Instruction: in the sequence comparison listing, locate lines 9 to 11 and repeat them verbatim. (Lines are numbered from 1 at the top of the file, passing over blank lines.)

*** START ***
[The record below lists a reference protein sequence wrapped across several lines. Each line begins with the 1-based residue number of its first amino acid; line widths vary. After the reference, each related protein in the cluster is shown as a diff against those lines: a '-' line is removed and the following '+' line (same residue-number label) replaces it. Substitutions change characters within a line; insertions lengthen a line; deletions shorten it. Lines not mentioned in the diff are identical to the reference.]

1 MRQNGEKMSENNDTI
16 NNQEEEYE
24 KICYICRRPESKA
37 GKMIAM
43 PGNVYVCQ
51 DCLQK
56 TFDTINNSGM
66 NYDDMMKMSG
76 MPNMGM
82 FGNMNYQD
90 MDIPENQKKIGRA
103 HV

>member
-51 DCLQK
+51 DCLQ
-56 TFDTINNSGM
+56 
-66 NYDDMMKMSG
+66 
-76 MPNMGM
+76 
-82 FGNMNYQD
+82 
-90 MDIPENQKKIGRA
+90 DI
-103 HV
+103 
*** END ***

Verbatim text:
66 NYDDMMKMSG
76 MPNMGM
82 FGNMNYQD